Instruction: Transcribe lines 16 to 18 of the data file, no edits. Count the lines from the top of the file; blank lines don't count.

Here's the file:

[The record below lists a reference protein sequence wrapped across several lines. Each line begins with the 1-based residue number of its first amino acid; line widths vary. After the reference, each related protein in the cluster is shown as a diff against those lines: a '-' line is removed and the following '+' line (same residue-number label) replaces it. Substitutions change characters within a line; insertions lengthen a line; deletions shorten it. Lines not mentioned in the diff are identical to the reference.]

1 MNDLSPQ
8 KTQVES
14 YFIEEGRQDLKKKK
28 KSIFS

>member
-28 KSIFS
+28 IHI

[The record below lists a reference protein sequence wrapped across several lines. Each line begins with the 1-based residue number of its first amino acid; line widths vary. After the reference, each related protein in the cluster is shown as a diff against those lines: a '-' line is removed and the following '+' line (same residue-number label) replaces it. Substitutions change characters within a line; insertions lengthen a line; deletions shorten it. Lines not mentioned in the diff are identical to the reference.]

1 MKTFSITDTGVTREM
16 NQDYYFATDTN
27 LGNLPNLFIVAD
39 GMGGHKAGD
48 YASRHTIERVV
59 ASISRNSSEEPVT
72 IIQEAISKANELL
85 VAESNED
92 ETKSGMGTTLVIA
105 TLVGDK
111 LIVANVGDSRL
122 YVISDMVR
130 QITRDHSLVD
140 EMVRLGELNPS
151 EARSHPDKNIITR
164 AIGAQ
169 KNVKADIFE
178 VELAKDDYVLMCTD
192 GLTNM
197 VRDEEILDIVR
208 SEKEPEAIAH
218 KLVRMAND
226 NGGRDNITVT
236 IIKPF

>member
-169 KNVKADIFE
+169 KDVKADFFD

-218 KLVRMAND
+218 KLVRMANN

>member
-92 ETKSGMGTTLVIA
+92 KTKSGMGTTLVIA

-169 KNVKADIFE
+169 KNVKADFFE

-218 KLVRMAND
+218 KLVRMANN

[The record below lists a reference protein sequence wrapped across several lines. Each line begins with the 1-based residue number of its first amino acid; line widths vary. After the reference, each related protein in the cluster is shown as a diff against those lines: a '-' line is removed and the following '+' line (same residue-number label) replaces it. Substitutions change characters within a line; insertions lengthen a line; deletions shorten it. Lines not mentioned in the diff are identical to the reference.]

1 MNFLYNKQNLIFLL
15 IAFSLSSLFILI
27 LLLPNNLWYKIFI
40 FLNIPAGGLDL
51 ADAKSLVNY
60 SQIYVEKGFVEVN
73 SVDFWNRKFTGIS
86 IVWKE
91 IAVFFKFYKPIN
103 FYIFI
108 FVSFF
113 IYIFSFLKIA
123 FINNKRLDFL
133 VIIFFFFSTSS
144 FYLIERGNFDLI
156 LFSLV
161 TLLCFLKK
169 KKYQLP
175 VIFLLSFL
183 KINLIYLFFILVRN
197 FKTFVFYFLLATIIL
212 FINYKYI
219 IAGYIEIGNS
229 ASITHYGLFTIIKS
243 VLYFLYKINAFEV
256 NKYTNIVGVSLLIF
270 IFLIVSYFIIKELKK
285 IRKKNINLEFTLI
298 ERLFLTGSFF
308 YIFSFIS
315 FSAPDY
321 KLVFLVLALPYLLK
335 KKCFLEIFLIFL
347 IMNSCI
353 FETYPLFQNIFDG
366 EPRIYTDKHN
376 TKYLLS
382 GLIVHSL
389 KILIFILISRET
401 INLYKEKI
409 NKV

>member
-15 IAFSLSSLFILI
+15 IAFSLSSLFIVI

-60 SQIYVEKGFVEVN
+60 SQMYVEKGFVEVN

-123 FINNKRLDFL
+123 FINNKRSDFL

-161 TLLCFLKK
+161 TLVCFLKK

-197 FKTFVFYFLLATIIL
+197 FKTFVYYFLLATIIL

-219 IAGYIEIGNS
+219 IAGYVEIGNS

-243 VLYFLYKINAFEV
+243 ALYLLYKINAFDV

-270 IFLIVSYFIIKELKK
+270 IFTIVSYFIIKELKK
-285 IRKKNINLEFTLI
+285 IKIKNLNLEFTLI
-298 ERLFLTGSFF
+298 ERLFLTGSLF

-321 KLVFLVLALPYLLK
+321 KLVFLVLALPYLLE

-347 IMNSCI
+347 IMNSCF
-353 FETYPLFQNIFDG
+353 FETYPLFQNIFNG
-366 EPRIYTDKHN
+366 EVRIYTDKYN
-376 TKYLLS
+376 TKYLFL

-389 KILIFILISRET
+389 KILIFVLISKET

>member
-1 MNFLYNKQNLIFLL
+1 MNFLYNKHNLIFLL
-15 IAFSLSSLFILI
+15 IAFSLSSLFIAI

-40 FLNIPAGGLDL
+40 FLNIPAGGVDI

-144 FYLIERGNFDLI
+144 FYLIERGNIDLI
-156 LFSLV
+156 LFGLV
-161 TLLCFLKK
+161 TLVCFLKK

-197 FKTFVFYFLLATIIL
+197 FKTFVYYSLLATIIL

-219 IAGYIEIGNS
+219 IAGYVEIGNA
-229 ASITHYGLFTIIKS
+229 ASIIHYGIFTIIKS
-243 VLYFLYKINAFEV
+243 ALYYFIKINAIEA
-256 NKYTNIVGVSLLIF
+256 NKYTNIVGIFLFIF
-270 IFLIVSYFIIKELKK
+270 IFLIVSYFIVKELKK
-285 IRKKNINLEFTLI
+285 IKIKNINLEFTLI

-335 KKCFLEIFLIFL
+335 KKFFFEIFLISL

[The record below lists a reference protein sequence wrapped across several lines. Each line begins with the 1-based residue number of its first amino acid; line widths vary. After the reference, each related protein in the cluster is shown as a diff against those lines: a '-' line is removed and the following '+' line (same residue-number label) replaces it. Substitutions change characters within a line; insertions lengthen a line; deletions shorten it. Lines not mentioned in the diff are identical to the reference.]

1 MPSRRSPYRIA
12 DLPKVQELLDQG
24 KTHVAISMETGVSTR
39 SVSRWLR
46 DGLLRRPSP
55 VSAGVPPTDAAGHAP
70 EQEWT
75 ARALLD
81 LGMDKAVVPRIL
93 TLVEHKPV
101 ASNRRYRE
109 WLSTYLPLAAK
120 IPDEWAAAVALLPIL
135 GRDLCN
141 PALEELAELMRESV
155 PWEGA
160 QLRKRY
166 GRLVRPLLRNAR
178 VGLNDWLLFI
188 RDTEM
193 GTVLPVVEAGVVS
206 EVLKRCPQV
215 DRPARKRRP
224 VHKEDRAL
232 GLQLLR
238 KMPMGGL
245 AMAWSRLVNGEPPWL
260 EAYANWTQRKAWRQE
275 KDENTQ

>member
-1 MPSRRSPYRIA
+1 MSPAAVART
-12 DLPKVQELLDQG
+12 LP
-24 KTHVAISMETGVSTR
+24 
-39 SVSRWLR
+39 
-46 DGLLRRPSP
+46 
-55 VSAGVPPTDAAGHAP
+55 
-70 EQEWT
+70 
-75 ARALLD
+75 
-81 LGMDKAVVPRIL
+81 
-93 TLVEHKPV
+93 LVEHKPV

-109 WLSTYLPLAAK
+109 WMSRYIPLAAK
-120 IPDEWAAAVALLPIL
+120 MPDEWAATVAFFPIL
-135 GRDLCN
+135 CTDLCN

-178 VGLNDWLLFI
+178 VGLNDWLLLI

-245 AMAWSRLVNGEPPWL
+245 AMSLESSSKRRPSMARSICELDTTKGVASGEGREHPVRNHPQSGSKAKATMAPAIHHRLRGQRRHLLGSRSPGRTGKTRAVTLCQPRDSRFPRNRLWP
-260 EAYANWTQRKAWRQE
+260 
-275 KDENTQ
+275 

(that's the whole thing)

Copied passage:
72 IIQEAISKANELL
85 VAESNED
92 ETKSGMGTTLVIA